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I have two advisors for phd from differnt countries. I recieved an email from first professor. I just forwarded his email to second professor for his information. I used the native language of the second professor when I forwarded the email including one general statement. Is forwarding with the native of second person is mistake?

  • Sorry, it is not clear to me what you mean with the fourth sentence. ("I used the native language... ") – user1420303 Jun 10 '18 at 13:14
  • I mean that I used language B wich second advisor speaks with it but the first advisor does not speak with la gauge B. – user40491 Jun 10 '18 at 13:48
  • So, you translate the message from Prof. 1 and sent the translation to Prof 2? – user1420303 Jun 10 '18 at 13:54
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    What is the point of forwarding something that the receiver will not understand? I would prefer to just write an email telling the important things your supervisor said. – The Doctor Jun 10 '18 at 14:27
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    I would be concerned with the accuracy of the translation... – Solar Mike Jun 10 '18 at 18:01
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tl;dr Agree with your advisors on how you communicate

You've certainly not made a "mistake". But what you're realizing is that your assumptions about:

  • Which language to use?
  • What information should be shared?
  • How verbose should you be?
  • Whose responsibility is it, and who has permission, to update the 3rd person of the triangle about communication between the other two?

and so on. In your place I would talk to both my advisors, separately or together if you ever meet, about your "email routine" - what they expect and what, and what you expect and want. Then none of you will surprise/annoy the others with undersirable email practices.

And this is basically true about most kinds of collaborations in groups of people which don't all communicate together in a common forum.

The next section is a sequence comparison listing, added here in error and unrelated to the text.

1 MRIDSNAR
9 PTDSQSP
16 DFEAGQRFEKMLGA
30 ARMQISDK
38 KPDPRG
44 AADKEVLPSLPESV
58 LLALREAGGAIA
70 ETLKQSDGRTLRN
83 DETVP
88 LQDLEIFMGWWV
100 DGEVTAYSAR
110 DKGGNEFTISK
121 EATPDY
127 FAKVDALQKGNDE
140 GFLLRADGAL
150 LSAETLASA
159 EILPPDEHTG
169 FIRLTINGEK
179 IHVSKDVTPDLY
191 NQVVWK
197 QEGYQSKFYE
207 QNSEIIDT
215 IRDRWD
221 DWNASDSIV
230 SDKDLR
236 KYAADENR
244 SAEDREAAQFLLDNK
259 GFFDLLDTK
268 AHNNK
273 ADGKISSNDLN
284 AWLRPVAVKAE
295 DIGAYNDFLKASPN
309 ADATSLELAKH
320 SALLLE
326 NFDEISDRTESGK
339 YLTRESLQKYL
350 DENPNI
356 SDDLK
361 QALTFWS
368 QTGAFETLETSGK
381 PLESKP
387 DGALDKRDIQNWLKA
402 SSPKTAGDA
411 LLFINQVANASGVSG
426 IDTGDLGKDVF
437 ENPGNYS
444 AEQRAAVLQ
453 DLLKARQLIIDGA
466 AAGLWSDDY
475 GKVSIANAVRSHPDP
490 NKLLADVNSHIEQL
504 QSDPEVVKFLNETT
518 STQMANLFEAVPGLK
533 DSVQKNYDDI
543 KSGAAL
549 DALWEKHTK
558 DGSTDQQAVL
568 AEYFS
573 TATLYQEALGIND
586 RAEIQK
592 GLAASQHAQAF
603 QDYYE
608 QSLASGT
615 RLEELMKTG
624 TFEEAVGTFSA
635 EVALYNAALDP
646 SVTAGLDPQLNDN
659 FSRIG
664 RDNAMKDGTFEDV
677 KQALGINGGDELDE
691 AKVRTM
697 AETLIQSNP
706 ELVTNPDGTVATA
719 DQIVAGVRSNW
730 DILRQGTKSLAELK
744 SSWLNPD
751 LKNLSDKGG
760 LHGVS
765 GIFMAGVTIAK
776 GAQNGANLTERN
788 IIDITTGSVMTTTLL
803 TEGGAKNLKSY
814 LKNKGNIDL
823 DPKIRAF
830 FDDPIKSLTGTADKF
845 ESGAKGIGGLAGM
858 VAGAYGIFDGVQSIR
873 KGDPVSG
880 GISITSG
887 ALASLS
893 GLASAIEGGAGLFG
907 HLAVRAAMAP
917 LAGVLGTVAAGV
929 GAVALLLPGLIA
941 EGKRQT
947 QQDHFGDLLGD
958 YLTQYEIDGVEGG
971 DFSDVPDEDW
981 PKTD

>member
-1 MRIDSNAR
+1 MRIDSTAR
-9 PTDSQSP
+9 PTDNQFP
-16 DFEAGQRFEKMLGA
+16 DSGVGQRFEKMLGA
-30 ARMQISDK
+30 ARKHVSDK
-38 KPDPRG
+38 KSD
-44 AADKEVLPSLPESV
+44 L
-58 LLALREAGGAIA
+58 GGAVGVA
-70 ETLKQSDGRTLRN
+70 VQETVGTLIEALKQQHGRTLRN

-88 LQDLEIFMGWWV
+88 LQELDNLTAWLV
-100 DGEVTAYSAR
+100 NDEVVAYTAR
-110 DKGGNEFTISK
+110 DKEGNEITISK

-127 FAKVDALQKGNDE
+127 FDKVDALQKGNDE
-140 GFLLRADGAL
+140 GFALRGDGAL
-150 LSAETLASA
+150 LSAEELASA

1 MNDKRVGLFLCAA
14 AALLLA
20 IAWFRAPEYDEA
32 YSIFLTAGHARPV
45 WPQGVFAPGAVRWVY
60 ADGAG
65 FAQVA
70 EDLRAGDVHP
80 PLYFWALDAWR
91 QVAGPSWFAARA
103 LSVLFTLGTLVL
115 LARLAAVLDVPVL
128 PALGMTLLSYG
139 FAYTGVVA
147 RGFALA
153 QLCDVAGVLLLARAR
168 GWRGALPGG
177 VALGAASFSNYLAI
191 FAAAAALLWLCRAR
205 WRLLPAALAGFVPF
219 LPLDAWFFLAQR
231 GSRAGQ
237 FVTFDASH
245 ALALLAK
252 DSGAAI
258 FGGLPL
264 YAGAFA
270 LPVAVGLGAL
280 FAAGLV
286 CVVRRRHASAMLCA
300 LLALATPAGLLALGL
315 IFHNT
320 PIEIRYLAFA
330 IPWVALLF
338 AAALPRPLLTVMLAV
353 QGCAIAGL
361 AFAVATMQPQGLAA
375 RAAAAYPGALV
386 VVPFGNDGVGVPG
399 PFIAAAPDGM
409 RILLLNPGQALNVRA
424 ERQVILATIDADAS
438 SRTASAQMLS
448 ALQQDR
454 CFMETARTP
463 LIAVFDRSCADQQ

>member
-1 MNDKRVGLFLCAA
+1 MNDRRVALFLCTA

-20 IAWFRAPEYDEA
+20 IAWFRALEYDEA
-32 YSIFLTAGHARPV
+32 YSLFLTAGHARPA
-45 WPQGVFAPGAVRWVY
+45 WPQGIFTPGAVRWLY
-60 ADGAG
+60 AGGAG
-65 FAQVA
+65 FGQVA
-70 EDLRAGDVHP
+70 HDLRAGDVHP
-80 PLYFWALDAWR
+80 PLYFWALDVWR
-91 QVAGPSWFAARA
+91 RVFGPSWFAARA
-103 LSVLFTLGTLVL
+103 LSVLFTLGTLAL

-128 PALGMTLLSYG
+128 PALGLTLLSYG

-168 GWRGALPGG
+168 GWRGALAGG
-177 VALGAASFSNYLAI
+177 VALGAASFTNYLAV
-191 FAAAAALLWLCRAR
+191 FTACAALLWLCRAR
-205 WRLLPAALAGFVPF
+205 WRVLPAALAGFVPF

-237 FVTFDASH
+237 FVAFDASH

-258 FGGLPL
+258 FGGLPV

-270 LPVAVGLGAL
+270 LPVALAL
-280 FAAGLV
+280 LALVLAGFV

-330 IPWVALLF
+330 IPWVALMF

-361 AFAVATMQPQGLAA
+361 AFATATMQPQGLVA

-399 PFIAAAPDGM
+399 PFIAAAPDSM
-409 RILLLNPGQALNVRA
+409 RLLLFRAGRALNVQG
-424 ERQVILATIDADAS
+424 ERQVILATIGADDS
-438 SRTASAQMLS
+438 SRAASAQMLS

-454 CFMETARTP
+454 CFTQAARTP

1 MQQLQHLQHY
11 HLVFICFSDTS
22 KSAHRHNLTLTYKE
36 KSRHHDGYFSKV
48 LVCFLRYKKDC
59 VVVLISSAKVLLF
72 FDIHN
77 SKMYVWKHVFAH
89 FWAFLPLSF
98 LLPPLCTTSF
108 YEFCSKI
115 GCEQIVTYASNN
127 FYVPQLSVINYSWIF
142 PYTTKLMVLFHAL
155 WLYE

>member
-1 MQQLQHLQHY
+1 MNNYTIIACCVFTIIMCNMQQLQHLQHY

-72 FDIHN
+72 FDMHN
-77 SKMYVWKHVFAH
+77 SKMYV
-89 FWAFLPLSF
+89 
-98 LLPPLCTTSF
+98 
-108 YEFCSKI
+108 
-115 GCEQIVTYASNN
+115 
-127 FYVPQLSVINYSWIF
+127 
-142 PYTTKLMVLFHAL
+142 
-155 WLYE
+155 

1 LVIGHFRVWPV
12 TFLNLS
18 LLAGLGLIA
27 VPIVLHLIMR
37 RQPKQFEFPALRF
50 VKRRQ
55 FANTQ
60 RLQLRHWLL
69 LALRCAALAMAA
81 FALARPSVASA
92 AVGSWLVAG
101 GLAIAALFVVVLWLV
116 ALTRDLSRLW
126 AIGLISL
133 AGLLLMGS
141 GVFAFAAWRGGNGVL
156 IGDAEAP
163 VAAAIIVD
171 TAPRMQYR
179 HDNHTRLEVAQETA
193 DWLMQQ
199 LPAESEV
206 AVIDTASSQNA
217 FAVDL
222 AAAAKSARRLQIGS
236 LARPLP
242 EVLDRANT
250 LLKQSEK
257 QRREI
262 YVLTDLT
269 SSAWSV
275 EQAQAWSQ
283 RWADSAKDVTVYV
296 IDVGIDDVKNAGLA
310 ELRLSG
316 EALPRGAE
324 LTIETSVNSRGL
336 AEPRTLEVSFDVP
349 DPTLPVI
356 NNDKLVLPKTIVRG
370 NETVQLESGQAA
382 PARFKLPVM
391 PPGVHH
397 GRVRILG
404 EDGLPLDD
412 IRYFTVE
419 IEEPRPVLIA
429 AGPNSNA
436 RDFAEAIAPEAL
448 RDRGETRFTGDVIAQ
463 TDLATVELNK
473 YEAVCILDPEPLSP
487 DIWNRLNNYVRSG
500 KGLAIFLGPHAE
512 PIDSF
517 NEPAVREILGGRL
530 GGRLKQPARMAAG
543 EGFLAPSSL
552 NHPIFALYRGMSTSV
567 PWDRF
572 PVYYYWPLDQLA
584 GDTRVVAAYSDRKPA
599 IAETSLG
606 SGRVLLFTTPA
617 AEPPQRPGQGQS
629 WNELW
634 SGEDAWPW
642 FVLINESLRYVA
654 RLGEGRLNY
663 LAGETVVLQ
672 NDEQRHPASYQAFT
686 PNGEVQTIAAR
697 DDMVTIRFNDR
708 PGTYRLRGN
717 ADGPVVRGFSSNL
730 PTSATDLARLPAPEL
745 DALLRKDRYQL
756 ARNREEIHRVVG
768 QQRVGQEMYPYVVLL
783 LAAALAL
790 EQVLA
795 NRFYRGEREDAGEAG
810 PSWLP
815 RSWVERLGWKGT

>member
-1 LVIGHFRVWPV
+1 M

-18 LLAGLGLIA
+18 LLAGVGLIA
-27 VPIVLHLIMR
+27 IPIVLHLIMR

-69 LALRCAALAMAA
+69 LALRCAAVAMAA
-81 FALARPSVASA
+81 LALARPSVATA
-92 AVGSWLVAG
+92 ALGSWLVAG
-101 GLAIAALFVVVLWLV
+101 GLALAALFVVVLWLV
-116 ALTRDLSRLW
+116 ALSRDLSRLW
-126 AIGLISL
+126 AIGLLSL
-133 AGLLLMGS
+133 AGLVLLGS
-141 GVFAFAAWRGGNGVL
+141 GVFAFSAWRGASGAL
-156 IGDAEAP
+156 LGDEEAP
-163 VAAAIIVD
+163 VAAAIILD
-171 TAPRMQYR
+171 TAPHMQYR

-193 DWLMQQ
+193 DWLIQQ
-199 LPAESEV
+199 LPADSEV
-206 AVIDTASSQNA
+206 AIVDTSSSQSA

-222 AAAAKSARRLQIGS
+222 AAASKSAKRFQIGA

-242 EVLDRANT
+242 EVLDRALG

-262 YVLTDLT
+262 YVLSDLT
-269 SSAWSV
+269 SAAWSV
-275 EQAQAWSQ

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It is OK and totally normal to forward the 'raw' email from Professor A. Include any additional comments or summary of your own interpretation of what Professor A was suggesting or agreeing to. (Make sure that additional comments are clear to a reader as being your own 'side notes' - particularly if you are actually making them inside the original text).

It is appropriate to go ahead and try to explain any aspects that might be unclear due to the language issues. (If a student had to translate email into a language I understood, I'd still strongly prefer to have a clean (unaltered) copy of the original email attached in case there were any aspects that I wanted to ask about in greater detail.

The worst thing to do would be to 'rewrite' the original language in the email and send it as if it were the original text as sent from Prof A. (What if in your own enthusiasm, you misinterpreted what she was actually trying to say or propose or implied?)

The other thing that forwarding will do will make sure that everyone has everyone else's email addresses in case there need to be some other side-conversations.

However, it is in the OP's best interest to make sure there is some summary email at end of flurry of discussions that helps everyone know how the information was interpreted and acted upon by all parties.

Last line above has been added in response to @DeboraWeber-Wulff: The original (and current) answer is under the assumption that both Professor A and B are advisors/mentors to the OP and that they know each other but may have language issues - ("two advisors for PhD from different countries"). In that case, I don't agree that it is necessary to cc or ask permission before getting advice from one advisor about something communicated from the other advisor.

But, I agree with her totally - if this were a correspondence between a different set of scientists, the OP should ask permission, or at least cc the initial scientist, so that she knows that her private email is being forwarded to someone else.

  • Actually, I don't think it is okay to forward any mail from A to B when B is not on the to: or cc: list, unless you have specifically asked A for permission to do so. Sending an email is a private correspondence and should be respected as such. – Debora Weber-Wulff Jun 11 '18 at 22:17
  • Thanks @DeboraWeber-Wulff, I'll add that - (I was assuming from the OPs description that the initial emails were assumed to be eventually going to the second faculty but that isn't always the case). Although, I do imagine some situations where the 'exchange' is more like calling and asking advice/talking to advisor (which I personally wouldn't cc the initial person on). The emails with the cc's would be final flurry of official emails between A and B and student on which everyone gets CC'd on. – Carol Jun 19 '18 at 21:20

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